01:14 GMT10 April 2020
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    Polish opposition party Civic Platform challenged the new Polish law on the Constitutional Tribunal, the country's top legislative court, Civic Platform lawmaker Borys Budka said Tuesday.

    MOSCOW (Sputnik) — In December 2015, the newly-elected Polish Law and Justice government sacked five judges appointed by the previous cabinet and installed their own appointees, deprived the Tribunal of control over judges and replaced a simple majority with a two-thirds majority necessary to take a decision on constitutional matters.

    In early July, the Polish government made some changes to its legislation on the constitutional court. The amendments were signed by the country’s president on Friday and were published in the Official Gazette of the Republic of Poland on Monday. In 14 days after the publication, the new law will come into force.

    "Civic Platform appealed against the new law on the Constitutional Court. Of course, the conclusion of this appeal is that the proposed provisions are contrary to the fundamental laws," Budka told reporters, as quoted by the Internet portal Interia.

    According to Budka, the ruling Law and Justice party is interested in blocking the work of the Polish Constitutional Court in order to prevent it from commenting whether the laws, in particular those on anti-terrorism and media, are violating civil rights.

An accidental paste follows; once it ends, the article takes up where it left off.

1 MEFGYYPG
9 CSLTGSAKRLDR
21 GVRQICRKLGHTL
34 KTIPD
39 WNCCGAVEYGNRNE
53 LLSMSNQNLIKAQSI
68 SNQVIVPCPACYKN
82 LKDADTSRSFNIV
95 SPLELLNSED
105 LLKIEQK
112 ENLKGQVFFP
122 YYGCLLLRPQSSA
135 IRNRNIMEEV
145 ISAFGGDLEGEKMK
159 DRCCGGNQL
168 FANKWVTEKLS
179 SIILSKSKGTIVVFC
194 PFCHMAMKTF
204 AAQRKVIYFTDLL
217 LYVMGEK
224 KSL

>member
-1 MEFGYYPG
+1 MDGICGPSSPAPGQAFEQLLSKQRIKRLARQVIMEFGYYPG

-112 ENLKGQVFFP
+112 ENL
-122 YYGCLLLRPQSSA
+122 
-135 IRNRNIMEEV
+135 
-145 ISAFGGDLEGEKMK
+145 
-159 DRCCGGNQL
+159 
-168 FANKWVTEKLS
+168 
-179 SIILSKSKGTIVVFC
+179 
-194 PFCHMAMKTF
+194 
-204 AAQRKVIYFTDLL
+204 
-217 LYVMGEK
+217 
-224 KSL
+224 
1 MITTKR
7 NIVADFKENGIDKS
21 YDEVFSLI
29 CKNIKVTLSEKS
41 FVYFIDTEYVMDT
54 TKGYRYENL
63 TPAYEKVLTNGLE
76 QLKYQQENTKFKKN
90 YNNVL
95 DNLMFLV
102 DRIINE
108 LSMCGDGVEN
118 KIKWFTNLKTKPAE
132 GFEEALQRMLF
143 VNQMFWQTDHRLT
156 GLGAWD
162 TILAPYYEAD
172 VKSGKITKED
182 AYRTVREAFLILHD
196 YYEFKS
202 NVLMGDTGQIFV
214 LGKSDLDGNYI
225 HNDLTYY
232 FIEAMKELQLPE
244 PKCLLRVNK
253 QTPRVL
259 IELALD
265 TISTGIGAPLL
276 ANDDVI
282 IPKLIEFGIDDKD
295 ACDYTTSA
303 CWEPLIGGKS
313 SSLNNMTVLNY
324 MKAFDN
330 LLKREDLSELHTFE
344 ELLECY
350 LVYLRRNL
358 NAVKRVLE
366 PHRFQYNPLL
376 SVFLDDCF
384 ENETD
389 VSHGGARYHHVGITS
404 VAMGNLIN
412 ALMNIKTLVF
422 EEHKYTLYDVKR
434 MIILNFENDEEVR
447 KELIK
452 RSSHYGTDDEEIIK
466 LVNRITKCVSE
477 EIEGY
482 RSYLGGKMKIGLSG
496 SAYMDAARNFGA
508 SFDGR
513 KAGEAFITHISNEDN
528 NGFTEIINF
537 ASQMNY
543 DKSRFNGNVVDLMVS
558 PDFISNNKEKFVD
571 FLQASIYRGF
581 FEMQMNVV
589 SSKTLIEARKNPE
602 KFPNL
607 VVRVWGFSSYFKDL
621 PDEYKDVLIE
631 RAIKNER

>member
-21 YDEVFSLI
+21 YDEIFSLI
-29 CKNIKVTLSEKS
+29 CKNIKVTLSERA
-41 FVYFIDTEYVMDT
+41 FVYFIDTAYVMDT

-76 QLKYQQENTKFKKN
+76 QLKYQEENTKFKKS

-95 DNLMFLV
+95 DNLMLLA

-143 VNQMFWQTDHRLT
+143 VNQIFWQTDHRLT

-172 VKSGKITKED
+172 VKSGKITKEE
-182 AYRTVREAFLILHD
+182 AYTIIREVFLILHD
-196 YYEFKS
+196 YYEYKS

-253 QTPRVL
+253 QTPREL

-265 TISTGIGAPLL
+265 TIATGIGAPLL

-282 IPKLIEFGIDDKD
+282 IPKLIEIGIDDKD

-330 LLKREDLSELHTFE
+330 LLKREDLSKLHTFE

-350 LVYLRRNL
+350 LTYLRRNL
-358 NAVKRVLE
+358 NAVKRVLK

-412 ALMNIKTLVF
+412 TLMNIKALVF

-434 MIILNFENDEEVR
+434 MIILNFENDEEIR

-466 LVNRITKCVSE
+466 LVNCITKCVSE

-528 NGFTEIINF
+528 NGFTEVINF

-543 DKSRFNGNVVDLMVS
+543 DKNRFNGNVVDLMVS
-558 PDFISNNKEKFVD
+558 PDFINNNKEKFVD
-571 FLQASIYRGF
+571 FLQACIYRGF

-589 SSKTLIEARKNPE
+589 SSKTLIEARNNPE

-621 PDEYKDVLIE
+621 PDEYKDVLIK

Another Polish opposition party, Novochesna, has reportedly submitted an appeal over the controversial law as well.

    The new law stipulates that the decision on the very important issues can be made in presence of 11 out of 15 judges, and the review of compliance of a law with the constitution can be made by five judges.

    The bill also provides for the principle of the so-called blocking minority that prescribes the following, if four judges vote against a motion during a meeting in the full composition, they may affect its imposition.

    In July 27, the European Commission warned Poland that the country had not sufficiently addressed its initial concerns about the Constitutional Court reform and gave Warsaw three months to guarantee the tribunal's independence.

    Related:

    European Commission, Poland Fail to Progress on Constitution Court Crisis
    Euro Chief Holds Emergency Talks in Poland Over Constitutional Crisis
    EU Criticism Directed at Poland's Breach of Democracy, Not at Country
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